Letter to Adelaide

This piece was selected as a winning entry in the YLD’s 2021 Writing Competition.

By Cara N. Ludwig

Dear Daughter,

Today is your first birthday! In some ways, it was typical: a colorful cake and a few gifts you opened and then happily ignored while you played with the boxes. In other ways, it was not at all typical. There was no big gathering to share in your joy. No baptism at church. No trip to the park to celebrate with friends.

It was just us, at home, loving you within the confines of these four walls. As we have done day after day after day.

Your nursery is decorated with globes and maps and signs reminding you that “adventure is waiting for you, little one.” From the moment you were born, I have anticipated traveling the world with you, seeing each new experience through your precious eyes.

I imagine you gazing in wonder at the glistening skyscrapers in Chengdu, China, where your father dedicated years of his life to serving others as a missionary. I picture your tiny hands, stained with volcanic clay as we work alongside our Guatemalan friends, building another medical clinic in the hills of Jalapa. And I can hear your laughter floating on the breeze as you splash into a cold mountain lake in western Uganda, where I once lived and where your father proposed to me.

Wonder. Community. Laughter.

All around the world, parents share these dreams for their children. But this past year, all around the world, those dreams dwarfed in the face of a shattering pandemic. As COVID-19 grew from a whisper to a warning to a roar, I increasingly found myself planted in front of the TV, scouring the headlines for some glimmer of encouragement that the pandemic was almost over. The news offered little consistent hope.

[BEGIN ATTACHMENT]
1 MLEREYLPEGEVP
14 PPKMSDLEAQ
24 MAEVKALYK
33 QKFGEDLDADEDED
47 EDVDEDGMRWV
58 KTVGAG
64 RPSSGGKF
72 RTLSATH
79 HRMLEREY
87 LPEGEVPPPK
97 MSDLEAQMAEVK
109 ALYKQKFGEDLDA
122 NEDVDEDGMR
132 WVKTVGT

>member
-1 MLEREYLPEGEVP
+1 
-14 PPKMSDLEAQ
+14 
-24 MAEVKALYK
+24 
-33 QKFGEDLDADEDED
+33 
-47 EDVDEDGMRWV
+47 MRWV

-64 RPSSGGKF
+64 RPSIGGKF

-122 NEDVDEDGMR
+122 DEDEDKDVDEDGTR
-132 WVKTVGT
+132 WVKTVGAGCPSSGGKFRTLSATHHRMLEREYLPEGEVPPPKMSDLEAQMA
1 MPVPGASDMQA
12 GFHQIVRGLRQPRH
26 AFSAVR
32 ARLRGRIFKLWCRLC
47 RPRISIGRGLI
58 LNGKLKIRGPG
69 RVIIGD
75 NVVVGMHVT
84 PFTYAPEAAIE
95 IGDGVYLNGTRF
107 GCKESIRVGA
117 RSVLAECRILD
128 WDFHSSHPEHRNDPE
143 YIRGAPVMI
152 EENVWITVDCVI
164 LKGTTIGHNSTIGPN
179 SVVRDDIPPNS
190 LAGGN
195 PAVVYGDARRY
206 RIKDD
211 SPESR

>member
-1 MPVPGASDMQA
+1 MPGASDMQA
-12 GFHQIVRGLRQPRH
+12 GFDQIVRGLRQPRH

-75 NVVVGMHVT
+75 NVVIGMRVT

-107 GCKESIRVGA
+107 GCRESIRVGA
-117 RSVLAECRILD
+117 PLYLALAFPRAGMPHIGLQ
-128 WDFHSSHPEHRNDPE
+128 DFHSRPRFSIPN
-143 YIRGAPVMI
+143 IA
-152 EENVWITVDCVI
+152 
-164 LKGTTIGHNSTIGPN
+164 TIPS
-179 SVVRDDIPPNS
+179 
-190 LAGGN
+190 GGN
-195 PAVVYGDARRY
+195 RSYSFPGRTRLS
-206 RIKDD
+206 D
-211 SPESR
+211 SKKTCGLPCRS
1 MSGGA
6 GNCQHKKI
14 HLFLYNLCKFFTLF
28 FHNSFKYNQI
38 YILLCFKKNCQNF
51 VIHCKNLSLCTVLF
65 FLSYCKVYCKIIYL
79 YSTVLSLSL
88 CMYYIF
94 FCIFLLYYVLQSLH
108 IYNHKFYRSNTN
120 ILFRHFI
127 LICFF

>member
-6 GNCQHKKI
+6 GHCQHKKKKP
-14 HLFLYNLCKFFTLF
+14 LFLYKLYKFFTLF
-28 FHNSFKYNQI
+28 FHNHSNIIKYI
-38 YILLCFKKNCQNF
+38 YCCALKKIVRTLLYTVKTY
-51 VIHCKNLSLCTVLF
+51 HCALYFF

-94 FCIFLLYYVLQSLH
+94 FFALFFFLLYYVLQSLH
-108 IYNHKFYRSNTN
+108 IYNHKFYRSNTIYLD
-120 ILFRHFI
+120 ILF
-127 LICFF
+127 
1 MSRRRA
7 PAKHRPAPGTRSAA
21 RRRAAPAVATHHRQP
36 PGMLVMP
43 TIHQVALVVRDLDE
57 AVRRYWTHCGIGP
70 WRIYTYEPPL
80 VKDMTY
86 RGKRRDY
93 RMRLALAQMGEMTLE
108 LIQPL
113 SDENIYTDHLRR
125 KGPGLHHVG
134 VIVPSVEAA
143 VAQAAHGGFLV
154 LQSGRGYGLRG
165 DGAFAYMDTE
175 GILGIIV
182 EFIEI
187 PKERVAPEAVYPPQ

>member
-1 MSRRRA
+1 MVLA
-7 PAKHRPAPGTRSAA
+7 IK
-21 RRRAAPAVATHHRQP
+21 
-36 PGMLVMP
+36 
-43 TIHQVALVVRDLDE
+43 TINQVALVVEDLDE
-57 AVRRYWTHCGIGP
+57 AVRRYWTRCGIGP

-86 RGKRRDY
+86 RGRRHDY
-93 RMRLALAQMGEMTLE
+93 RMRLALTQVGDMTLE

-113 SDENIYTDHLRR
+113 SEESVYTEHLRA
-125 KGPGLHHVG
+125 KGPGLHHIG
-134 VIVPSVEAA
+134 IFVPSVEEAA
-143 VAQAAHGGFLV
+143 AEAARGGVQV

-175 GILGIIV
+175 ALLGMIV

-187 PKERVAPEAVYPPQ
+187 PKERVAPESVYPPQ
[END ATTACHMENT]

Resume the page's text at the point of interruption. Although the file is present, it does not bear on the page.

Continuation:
So, we settled into a sort of COVID routine, growing accustomed to masks and sanitizer and six-foot spaces. But just as the toilet paper raids began to subside, the images in the news grew far more dire.

Unexplained killing. Dangerous riots. Men and women in military uniforms standing guard to protect us . . . from ourselves. As images of violence flashed across our screen, I just stared at you, your chubby face silhouetted against the television glow.

What kind of world am I bringing you into? I wondered.

You toddled over and reached up, wanting to be held. Inside, I wished someone could hold me, too. This all felt like too much. How could I ever explain this to you, when I barely understood it myself? The world I thought I knew, the country I loved, and the people I cared for were hurting.

I began to wonder what role I might have had in perpetuating the pain. What opportunities I might have had to bring healing, but overlooked. It was tempting to be overwhelmed by the questions, to quarantine myself from reality, as I had from COVID-19. But as I looked at you, I realized I could not ignore the questions. In fact, I must do the opposite.

So, my child, these are my vows to you. I vow to work through these hard questions with you as you grow older, even though I don’t have all of the answers. I vow to remind you that society is not divided into “us” and “them,” because we are all human. We must admire our differences, embrace them, and acknowledge that they make us all the more beautiful. And I vow to teach you to admit when you are wrong — by admitting it myself.

As I sit here, reflecting on the past year and admiring your sweet innocence, you turn toward me with a gummy grin, beautifully unaware of the hard questions circling in my mind. Just then, my eye catches the colorful globe on our bookshelf. Suddenly, it seems so simple. Whether we are stuck in our living room or exploring another hemisphere, I would give you the same advice anywhere.

Seek wonder. Embrace community. Laugh.

And somehow, everything will be all right.